Niels Malotaux is an independent Project Coach and expert in optimizing project performance. He has well over 30 years experience in designing electronic hardware and software systems, at Delft University, in the Dutch Army, at Philips Electronics and 20 years leading his own systems design company. Since 1998 he devotes his expertise to helping projects to deliver Quality On Time: delivering what the customer needs, when he needs it, to enable customer success. To this effect, Niels developed an approach for effectively teaching Evolutionary Project Management (Evo) Methods, Requirements Engineering, and Review and Inspection techniques. Since 2001, he taught and coached some 100 projects in 25+ organizations in the Netherlands, Belgium, Germany, India, Ireland, Israel, Japan, Romania, South Africa and the US, which led to a wealth of experience in which approaches work better and which work less in practice.

Oliver Sturm

Oliver Sturm is an experienced software architect, developer, trainer and author, with a strong background in various different fields including system and framework architecture and design, process modeling and user interface design. He is a C# MVP and he works for Developer Express as a Technical Evangelist and Lead Program Manager for the Frameworks Division.

Paul Grenyer

Speaker biography: Paul has been programming in one form or another for over 20 years. After several years using C++ and a brief period using C#, Paul has now ended up somewhere he hoped he'd never be, programming in Java, and finding he really quite likes it. After time in industries such as marking machinery, direct mail, mobile phones, investment banking and Internet TV, Paul is currently working for an exciting new insurance industry based startup in Norwich. He has been an ACCU member since 2001, a regular publications contributor (including the new Desert Island Books column), creator of the mentored developers and a committee member for most of that time. When he's not programming or getting used to married life and being a step parent, Paul thoroughly enjoys science fiction, heavy metal and cycling.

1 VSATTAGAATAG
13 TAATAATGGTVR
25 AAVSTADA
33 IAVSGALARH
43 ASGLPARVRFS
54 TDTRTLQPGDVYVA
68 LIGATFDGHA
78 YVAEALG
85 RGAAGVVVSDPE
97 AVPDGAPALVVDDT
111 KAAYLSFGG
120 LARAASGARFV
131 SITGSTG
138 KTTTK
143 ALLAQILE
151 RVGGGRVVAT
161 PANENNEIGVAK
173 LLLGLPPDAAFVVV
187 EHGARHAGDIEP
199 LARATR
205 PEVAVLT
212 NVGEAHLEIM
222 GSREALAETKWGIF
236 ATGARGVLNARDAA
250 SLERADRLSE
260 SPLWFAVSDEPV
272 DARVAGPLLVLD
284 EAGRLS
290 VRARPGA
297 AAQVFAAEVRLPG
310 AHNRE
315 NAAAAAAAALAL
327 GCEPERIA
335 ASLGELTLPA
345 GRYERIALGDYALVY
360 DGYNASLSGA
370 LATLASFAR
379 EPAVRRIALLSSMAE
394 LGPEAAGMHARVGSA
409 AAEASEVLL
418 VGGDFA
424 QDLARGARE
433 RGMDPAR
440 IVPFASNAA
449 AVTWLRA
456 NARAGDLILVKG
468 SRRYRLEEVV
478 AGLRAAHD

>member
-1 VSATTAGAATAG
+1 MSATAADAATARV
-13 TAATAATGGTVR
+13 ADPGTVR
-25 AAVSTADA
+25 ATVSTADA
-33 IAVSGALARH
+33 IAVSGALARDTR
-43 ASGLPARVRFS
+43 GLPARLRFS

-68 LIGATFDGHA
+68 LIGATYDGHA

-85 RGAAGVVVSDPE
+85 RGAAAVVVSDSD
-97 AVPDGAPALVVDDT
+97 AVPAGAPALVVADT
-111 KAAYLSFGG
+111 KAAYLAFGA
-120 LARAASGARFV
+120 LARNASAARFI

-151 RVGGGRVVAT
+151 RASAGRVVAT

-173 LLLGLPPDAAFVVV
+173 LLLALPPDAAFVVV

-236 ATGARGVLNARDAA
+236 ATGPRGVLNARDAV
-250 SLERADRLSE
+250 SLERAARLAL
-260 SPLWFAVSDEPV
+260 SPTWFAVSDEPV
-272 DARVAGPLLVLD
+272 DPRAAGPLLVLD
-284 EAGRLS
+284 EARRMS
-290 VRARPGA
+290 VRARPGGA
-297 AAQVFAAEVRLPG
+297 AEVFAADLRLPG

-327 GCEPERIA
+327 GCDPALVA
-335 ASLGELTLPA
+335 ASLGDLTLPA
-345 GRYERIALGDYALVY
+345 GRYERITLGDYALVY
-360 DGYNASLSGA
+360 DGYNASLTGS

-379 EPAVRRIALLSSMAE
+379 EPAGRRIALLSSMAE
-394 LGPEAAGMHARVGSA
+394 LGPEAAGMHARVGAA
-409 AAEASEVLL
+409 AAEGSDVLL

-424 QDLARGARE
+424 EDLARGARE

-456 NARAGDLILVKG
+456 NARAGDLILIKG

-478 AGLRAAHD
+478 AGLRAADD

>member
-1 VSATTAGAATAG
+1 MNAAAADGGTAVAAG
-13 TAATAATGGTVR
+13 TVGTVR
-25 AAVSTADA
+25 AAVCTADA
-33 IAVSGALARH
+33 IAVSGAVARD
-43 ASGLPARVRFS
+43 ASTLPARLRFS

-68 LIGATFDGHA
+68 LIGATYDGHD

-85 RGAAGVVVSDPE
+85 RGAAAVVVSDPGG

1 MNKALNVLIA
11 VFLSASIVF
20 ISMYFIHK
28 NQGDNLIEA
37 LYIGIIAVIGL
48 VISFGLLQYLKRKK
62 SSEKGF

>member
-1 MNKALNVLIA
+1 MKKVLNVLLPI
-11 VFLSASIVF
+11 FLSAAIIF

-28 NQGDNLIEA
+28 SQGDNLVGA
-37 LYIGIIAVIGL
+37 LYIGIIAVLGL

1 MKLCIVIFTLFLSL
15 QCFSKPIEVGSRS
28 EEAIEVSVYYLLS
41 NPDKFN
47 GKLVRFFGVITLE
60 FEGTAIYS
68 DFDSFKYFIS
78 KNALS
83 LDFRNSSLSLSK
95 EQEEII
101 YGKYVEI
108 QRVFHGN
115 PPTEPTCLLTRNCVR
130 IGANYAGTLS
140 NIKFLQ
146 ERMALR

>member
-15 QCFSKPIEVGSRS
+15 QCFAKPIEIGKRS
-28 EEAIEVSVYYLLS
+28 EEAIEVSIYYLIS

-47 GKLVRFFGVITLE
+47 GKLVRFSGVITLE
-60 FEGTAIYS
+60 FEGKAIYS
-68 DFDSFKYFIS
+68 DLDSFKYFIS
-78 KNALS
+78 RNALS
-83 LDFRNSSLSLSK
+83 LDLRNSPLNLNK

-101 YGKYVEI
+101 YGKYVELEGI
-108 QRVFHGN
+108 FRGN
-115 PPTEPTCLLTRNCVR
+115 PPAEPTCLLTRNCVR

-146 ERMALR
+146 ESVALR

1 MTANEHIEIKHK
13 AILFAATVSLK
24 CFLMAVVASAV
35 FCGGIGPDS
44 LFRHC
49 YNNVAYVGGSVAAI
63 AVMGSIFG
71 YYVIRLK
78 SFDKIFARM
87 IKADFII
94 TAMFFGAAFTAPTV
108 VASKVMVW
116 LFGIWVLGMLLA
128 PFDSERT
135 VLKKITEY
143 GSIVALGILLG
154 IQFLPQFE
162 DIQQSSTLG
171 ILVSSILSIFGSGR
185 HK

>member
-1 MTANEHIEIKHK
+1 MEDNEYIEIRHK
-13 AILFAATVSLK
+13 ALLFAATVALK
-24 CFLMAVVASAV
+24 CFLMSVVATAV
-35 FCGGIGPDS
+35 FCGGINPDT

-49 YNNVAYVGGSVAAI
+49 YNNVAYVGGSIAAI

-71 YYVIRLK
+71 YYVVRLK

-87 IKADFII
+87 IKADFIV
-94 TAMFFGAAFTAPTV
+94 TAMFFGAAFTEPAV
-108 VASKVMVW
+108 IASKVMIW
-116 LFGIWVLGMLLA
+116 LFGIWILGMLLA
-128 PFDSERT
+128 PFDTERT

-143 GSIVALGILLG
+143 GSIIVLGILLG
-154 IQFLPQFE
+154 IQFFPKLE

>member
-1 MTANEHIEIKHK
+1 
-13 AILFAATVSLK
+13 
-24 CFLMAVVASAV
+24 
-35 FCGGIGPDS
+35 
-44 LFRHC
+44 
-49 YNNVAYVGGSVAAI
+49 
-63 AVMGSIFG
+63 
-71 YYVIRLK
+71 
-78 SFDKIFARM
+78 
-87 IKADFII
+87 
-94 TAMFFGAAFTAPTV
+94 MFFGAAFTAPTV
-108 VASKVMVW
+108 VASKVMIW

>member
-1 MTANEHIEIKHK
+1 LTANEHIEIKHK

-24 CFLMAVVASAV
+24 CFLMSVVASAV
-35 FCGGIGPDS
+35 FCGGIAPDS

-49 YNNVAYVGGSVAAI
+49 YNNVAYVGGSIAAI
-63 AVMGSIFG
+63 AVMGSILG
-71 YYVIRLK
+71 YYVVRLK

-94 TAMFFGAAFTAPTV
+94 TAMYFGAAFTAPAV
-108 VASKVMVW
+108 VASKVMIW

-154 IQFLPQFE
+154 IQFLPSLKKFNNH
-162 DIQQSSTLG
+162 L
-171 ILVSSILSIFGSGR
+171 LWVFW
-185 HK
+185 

Pete Goodliffe

Pete Goodliffe is a programmer, a software development columnist, and author. He never stays at the same place in the software food chain. He has a passion for curry and doesn't wear shoes.

Peter Sommerlad

Peter Sommerlad is professor and head of Institute for Software at HSR Hochschule fr Technik, Rapperswil. He is a well-known Patterns author (POSA, Security Patterns) and considers himself a test-infected programmer. His research headline is "Decremental Development" and he tries to achieve this with Refactoring plug-ins for Eclipse development tools for non-java languages.

Phil Nash

Phil Nash has worked in the software industry for over sixteen years, usually in developer or architect roles, in areas from servers and grids to desktop applications to embedded devices, on projects from a one man team to a team of over twenty in size and for organizations from five persons to internationally recognised names and has worked in numerous countries across three continents. Whilst having tried his hand at many areas of application he has always come back to and specialized in the C and C++ family of languages. More recently he has crossed over to Objective-C and successfully launched a game for the iPhone and iPod touch.

Ric Parkin

Ric has been programming for 20-odd years in a variety of languages and companies, joined ACCU in 2000 and is now editing Overload. He has always had a slight obsession about avoiding memory and resource leaks, but knows that doing it everywhere manually is error-prone.